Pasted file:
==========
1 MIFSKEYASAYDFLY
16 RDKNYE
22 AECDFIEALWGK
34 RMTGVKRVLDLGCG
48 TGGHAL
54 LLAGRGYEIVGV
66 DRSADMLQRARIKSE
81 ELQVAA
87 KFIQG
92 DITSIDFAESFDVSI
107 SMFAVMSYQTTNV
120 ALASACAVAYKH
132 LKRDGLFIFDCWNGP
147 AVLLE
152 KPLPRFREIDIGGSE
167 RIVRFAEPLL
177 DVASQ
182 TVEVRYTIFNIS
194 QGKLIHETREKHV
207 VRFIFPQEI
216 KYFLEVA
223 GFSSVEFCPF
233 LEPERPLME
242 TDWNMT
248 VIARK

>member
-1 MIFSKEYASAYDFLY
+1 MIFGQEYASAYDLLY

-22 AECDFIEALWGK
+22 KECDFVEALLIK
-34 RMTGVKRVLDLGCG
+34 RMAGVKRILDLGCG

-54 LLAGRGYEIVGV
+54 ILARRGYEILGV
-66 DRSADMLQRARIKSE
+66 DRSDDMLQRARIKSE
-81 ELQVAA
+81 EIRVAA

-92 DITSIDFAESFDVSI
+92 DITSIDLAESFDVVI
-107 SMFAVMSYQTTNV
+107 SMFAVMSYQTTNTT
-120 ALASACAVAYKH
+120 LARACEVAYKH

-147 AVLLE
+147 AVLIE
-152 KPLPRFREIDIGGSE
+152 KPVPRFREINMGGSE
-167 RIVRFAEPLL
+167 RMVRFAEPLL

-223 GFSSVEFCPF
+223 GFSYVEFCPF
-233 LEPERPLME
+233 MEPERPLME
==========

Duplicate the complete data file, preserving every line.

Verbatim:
1 MIFSKEYASAYDFLY
16 RDKNYE
22 AECDFIEALWGK
34 RMTGVKRVLDLGCG
48 TGGHAL
54 LLAGRGYEIVGV
66 DRSADMLQRARIKSE
81 ELQVAA
87 KFIQG
92 DITSIDFAESFDVSI
107 SMFAVMSYQTTNV
120 ALASACAVAYKH
132 LKRDGLFIFDCWNGP
147 AVLLE
152 KPLPRFREIDIGGSE
167 RIVRFAEPLL
177 DVASQ
182 TVEVRYTIFNIS
194 QGKLIHETREKHV
207 VRFIFPQEI
216 KYFLEVA
223 GFSSVEFCPF
233 LEPERPLME
242 TDWNMT
248 VIARK

>member
-1 MIFSKEYASAYDFLY
+1 MIFGQEYASAYDLLY

-22 AECDFIEALWGK
+22 KECDFVEALLIK
-34 RMTGVKRVLDLGCG
+34 RMAGVKRILDLGCG

-54 LLAGRGYEIVGV
+54 ILARRGYEILGV
-66 DRSADMLQRARIKSE
+66 DRSDDMLQRARIKSE
-81 ELQVAA
+81 EIRVAA

-92 DITSIDFAESFDVSI
+92 DITSIDLAESFDVVI
-107 SMFAVMSYQTTNV
+107 SMFAVMSYQTTNTT
-120 ALASACAVAYKH
+120 LARACEVAYKH

-147 AVLLE
+147 AVLIE
-152 KPLPRFREIDIGGSE
+152 KPVPRFREINMGGSE
-167 RIVRFAEPLL
+167 RMVRFAEPLL

-223 GFSSVEFCPF
+223 GFSYVEFCPF
-233 LEPERPLME
+233 MEPERPLME